Another known approach to solving the aforementioned problems is to employ a semi-conventional piping system over the conventional product piping. This type of containment system differs from the first described system in that it is not an entirely rigid straight pipe but rather a combination of rigid straight pipe with a larger diameter, convoluted plastic pipe over it which produces a telescoping effect. The convoluted section of telescopic containment pipe serves as a fitting of containment of the product, 90° and 45° fittings as well as unions, flexible connectors, swing joints, should they be so attached. The convoluted pipe is designed to be flexible and sized to be shifted around any angles in the production piping system.
Another type of secondary containment piping system has been developed which utilizes spaced access chambers interconnected by a secondary containment pipe to provide a sealed housing for a flexible fluid supply pipe, the ends of which are disposed within the access chambers and have a connector element at each end forming a section adapted to be interconnected to other fluid conduits. The diameter and bending radius of the fluid supply pipe and the size of the access chamber are such as to permit the fluid pipe, after uncoupling, to readily be removed from the secondary containment pipe through one of the access chambers. Should a leak occur in the piping, the secondary containment system allows the piping to be removed and replaced.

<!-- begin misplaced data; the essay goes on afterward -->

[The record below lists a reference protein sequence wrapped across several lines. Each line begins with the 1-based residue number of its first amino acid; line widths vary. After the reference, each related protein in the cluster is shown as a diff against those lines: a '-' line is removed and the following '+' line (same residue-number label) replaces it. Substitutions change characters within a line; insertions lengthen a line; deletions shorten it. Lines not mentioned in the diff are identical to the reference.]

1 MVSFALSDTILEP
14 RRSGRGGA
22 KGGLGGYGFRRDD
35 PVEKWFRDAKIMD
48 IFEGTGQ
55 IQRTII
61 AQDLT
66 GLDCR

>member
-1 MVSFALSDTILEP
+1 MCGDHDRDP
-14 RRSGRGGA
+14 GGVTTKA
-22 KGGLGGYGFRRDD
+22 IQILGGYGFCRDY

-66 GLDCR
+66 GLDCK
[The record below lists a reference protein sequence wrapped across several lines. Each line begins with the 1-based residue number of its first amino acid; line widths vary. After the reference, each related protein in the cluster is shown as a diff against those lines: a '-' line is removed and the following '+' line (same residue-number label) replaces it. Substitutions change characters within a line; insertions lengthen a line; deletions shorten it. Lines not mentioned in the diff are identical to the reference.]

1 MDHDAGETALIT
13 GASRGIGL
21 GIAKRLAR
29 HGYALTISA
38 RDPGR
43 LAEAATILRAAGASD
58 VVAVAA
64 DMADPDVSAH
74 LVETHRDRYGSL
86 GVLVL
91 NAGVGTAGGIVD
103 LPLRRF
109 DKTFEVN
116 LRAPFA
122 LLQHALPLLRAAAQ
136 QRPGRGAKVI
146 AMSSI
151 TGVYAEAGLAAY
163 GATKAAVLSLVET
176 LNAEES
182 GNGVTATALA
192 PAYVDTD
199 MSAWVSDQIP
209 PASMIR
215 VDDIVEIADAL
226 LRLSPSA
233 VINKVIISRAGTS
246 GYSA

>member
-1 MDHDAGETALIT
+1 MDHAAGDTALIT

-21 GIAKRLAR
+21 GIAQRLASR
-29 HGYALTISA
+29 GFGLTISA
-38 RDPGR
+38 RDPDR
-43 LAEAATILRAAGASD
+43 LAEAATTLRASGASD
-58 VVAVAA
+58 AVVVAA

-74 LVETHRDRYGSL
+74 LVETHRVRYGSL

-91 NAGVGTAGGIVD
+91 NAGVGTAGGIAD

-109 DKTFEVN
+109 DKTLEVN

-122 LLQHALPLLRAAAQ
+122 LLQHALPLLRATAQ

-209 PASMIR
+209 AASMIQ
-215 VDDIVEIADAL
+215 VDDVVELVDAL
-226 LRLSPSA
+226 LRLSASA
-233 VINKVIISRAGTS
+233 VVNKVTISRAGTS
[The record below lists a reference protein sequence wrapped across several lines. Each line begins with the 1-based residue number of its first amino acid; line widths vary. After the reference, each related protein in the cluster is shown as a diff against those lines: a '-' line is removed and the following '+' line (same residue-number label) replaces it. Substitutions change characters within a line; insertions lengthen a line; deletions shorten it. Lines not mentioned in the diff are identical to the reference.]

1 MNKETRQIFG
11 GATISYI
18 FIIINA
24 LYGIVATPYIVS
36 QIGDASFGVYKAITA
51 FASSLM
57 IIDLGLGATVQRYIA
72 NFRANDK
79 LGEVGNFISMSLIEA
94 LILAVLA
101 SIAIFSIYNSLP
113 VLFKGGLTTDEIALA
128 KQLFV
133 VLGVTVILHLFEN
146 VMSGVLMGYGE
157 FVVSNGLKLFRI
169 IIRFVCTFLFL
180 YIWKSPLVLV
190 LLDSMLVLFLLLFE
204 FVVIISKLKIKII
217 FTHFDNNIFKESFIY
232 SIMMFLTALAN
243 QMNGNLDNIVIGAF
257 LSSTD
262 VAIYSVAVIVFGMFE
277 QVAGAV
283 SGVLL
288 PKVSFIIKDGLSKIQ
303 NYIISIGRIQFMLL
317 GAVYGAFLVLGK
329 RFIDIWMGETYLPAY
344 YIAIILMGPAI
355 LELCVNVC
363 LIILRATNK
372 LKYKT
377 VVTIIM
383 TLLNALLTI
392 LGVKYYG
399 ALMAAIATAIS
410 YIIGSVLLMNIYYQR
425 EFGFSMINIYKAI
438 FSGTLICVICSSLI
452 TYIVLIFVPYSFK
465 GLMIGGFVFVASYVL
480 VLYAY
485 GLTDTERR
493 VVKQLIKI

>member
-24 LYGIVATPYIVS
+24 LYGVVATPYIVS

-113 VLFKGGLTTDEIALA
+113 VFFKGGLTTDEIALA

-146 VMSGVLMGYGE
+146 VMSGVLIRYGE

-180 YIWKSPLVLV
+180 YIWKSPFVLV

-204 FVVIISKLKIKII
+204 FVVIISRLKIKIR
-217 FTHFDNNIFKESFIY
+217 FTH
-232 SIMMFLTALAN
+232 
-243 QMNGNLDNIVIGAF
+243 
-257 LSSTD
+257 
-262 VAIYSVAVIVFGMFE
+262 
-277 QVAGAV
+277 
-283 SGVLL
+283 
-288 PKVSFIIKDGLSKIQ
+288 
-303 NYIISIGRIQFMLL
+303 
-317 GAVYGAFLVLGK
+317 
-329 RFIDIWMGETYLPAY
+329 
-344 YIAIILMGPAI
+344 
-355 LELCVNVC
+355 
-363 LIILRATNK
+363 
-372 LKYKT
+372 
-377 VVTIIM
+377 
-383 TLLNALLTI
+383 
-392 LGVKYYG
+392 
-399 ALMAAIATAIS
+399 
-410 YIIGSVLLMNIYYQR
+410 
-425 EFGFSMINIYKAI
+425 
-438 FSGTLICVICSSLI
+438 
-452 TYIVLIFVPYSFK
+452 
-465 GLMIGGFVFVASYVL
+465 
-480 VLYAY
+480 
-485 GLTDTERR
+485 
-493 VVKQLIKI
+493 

It is very difficult and expensive to meet all of the many different environmental and safety standards at a reasonably acceptable cost, particularly in light of the many state and local governments writing individual laws that impose a wide variety of standards which the manufacturers of such systems must meet.
Accordingly, an object of the invention is to provide a new and improved secondary containment system which will draw all spilled fluids that may leak from a primary supply pipe to a preselected collecting point which may be monitored.
Another object of the present invention is to provide a practical secondary containment system which may be manufactured in a factory, shipped and installed at a reasonably low cost in a fully usable manner and yet one which meets all requirements of the environment within which they must be used.
It is a further object of the present invention to provide an economical, easily installed, highly durable and environmentally secure flexible piping system. It is a further object of the present invention to provide such a flexible piping system which may optionally eliminate coextrusion.